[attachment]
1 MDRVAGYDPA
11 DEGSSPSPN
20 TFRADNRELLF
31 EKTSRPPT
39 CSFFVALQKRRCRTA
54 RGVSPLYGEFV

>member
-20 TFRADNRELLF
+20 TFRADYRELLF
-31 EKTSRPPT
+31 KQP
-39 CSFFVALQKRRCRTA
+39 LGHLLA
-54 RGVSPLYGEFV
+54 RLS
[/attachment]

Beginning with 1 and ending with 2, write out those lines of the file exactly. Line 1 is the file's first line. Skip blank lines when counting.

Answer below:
1 MDRVAGYDPA
11 DEGSSPSPN